Jesse Drucker, writing this week in Bloomberg Businessweek, tells the fascinating story of “Forest Laboratories’ Globe-Trotting Profits” and bemoans the fact that billions in U.S. income tax are legitimately avoided by corporations like Forest through international transfer pricing strategies. Drucker’s last paragraph is the best:
“If multinationals cannot be prevented from shifting profits to low-tax jurisdictions, then it becomes impossible to maintain the domestic corporate tax base,” says Reuven S. Avi-Yonah, director of the international tax program at the University of Michigan Law School. If that bleeding can’t be stanched, he says, “we might as well abandon the income tax.”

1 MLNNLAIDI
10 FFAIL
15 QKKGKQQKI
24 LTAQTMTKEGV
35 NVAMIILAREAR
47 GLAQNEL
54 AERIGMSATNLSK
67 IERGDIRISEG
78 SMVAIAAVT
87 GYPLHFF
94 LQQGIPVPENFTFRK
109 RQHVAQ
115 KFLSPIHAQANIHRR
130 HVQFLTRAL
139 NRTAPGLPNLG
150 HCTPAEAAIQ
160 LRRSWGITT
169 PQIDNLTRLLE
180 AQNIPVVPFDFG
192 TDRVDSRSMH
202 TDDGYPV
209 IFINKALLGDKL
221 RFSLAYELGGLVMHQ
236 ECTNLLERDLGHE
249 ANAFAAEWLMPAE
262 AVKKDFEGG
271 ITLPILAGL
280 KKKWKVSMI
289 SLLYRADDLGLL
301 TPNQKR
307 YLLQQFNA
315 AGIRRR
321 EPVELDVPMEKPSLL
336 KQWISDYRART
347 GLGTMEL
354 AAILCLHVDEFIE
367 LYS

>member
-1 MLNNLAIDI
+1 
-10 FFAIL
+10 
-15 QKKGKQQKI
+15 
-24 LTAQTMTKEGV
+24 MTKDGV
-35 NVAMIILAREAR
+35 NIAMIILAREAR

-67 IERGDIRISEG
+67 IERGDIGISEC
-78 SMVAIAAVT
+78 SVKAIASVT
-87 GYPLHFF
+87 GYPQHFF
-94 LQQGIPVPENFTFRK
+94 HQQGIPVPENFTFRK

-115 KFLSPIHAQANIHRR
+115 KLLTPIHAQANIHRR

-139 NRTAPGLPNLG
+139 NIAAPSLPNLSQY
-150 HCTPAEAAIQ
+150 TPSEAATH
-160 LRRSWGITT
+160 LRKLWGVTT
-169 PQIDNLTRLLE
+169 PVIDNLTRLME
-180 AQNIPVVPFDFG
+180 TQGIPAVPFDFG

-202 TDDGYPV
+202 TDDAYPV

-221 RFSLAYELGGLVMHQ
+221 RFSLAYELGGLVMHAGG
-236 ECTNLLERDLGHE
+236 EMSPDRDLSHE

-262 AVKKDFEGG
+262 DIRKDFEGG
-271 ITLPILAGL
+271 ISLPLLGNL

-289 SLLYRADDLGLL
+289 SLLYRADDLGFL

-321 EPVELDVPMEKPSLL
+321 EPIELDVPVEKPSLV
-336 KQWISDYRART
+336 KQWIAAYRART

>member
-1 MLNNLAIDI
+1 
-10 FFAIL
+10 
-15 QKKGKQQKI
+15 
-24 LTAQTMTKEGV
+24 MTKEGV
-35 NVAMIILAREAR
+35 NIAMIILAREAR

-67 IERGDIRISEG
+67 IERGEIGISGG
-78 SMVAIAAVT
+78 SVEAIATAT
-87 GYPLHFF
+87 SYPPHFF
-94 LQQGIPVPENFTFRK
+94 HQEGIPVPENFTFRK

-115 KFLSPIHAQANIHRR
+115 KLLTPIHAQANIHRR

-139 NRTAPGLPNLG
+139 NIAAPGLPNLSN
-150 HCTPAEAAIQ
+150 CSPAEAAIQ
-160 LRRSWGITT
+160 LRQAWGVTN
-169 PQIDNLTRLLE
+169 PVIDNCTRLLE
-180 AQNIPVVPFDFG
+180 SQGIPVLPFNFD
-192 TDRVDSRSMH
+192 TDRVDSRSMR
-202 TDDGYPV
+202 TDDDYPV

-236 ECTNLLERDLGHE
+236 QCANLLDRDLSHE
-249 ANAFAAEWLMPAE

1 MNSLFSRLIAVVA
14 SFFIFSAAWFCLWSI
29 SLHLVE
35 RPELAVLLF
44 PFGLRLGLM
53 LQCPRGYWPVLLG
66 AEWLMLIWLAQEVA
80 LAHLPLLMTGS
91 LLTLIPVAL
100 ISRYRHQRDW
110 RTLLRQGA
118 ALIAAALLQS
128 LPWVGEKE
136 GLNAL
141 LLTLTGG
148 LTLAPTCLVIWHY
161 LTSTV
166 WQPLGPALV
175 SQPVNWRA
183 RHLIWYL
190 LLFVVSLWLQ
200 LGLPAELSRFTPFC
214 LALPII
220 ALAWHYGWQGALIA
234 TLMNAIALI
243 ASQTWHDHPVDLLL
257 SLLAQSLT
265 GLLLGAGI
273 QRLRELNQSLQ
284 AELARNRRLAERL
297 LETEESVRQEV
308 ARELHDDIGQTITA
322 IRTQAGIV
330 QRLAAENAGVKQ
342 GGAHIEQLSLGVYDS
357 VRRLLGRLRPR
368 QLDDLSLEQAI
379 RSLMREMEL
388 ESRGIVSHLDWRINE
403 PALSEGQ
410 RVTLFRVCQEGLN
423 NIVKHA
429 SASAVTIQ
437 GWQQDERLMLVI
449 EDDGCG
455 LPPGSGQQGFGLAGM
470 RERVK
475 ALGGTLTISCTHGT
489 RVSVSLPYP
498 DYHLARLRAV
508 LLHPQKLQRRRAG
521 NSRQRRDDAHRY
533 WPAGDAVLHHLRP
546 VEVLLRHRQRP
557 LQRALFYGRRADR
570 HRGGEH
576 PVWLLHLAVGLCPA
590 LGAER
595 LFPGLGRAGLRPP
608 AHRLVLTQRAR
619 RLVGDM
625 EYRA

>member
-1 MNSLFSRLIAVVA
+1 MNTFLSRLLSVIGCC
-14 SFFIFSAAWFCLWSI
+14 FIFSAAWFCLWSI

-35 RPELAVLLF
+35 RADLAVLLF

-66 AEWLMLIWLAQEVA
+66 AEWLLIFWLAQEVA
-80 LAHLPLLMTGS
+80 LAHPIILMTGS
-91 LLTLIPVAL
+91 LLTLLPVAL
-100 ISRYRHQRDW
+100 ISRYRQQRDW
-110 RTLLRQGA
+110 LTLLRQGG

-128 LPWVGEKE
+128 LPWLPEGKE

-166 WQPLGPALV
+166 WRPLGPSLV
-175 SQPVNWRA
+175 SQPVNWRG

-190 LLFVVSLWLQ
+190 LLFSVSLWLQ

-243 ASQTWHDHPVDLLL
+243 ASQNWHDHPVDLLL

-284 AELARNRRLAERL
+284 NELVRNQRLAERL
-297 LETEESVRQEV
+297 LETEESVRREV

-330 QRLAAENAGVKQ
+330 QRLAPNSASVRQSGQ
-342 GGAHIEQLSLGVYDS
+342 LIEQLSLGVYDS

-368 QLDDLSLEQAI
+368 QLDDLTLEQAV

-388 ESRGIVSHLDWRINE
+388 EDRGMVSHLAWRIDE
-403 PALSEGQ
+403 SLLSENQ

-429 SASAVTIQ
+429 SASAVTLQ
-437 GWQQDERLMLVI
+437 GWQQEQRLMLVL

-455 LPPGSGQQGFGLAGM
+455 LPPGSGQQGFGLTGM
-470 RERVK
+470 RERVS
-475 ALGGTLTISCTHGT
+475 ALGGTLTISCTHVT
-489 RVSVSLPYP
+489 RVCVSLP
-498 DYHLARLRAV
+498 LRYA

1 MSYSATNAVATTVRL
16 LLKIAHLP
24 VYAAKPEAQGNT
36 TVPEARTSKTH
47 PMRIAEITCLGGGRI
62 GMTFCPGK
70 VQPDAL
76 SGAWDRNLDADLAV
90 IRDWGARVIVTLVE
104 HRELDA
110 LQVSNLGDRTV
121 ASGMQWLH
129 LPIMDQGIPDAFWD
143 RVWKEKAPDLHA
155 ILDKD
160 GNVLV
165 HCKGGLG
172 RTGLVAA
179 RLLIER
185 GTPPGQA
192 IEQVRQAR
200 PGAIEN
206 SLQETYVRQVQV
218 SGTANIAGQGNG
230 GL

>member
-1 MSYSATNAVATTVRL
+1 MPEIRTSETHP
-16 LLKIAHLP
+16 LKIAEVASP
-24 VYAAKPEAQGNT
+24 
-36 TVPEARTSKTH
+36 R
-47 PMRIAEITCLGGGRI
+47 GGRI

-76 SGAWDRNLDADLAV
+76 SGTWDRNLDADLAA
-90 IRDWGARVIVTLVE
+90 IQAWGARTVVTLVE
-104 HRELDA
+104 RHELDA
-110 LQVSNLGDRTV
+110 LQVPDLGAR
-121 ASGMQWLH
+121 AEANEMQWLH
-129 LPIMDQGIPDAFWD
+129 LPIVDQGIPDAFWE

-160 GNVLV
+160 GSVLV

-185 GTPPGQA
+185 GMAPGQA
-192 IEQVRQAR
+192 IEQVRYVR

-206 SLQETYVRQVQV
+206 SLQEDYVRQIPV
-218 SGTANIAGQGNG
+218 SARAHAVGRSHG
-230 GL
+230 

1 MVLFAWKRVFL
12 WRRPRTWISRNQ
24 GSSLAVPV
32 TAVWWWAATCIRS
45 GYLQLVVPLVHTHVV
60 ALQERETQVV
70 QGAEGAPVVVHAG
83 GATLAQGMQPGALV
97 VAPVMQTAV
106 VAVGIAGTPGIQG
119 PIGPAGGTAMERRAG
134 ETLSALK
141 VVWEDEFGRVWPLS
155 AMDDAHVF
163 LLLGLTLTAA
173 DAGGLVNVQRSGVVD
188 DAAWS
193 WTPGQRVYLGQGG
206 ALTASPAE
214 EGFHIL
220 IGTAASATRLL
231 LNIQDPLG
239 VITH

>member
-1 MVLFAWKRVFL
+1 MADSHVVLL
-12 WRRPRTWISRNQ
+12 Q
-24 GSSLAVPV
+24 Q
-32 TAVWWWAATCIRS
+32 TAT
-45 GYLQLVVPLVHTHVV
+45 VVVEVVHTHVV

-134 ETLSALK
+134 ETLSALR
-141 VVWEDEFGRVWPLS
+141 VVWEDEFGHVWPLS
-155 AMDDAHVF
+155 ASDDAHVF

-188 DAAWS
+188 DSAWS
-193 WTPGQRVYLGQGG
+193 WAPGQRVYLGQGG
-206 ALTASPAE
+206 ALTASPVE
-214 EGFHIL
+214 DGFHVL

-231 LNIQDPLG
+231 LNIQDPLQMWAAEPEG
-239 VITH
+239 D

So true and so timely. But what would replace the income tax? Why not the Fair Tax? The Fair Tax would entirely close transfer-pricing loopholes while at the same time allowing corporations and their customers to save the billions they now squander on designing elaborate tax-minimization strategies.